Does the release date ring a bell to anyone? My assumption was that this would be debuted on a road bike, but the only road race on March 19 is the last day of Tirreno-Adriatico, and the next big race would be Milan-San Remo, which would be a big deal for a factory team co-sponsored by an Italian coffee produced. The only other race soon after that is EWS #1, but I doubt they would debut a new tech on an enduro bike.

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3/3/2019 9:51 AM

Masjo wrote:

My engineering friends seem to think this looks like kevlar, though my first instinct was to say graphene as that is being touted as the next 'wonder-material'. I have no idea if that is what graphene looks like, but it would in theory allow a company like Trek to keep all of their carbon molds and knowledge gained over the past 30 years and just add a 'secret sauce' to the mix.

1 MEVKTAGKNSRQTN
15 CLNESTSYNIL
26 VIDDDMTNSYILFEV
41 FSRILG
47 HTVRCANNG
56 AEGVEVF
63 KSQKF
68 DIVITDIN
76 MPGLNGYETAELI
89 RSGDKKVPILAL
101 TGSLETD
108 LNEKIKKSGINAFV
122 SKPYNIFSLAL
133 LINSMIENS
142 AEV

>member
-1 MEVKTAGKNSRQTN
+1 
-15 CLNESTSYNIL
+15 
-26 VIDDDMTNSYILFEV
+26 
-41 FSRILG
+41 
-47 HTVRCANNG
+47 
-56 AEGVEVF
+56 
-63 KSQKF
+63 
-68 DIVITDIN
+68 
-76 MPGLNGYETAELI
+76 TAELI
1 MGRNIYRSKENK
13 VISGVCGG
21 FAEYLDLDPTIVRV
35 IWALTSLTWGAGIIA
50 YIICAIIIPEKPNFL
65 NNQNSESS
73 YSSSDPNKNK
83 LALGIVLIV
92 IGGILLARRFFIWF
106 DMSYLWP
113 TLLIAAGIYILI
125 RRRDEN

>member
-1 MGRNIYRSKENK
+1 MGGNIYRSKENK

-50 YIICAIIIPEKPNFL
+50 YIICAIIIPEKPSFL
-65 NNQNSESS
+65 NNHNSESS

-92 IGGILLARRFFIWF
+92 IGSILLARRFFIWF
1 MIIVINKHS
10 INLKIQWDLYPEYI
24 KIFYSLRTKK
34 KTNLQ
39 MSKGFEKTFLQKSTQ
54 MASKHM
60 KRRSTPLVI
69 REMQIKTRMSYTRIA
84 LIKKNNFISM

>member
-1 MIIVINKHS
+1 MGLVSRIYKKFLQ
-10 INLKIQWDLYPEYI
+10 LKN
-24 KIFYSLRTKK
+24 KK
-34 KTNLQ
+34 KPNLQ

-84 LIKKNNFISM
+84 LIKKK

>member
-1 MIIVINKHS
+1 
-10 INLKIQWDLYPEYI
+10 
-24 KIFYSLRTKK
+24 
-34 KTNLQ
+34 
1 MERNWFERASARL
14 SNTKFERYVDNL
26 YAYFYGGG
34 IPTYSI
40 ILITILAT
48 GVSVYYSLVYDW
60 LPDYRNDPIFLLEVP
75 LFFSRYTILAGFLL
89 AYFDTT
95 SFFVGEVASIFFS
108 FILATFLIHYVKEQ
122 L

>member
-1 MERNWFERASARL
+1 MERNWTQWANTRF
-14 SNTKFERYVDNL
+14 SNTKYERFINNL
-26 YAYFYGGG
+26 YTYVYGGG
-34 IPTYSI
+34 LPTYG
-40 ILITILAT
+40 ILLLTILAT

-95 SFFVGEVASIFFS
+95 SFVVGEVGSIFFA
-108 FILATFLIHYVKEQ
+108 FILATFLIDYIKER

Does the release date ring a bell to anyone? My assumption was that this would be debuted on a road bike, but the only road race on March 19 is the last day of Tirreno-Adriatico, and the next big race would be Milan-San Remo, which would be a big deal for a factory team co-sponsored by an Italian coffee produced. The only other race soon after that is EWS #1, but I doubt they would debut a new tech on an enduro bike.

interesting. having never heard of graphene, i did the non-engineer thing and googled it to find it on wikipedia - https://en.wikipedia.org/wiki/Graphene - "strongest material ever tested" - it's history is pretty rad too.

the "this one matters more" claim in their tease is what really made me think it had some sort of environmental advantage. some of the wiki stuff i sort of barely understood seemed to imply there were ways to make it more eco-friendly (that Tang-Lau method?). i'm way out of my league w/ any of this stuff though.

to claim kevlar is "cycling's biggest change..." seems like a stretch since it's been used in various sports equipment for so long, doesn't it?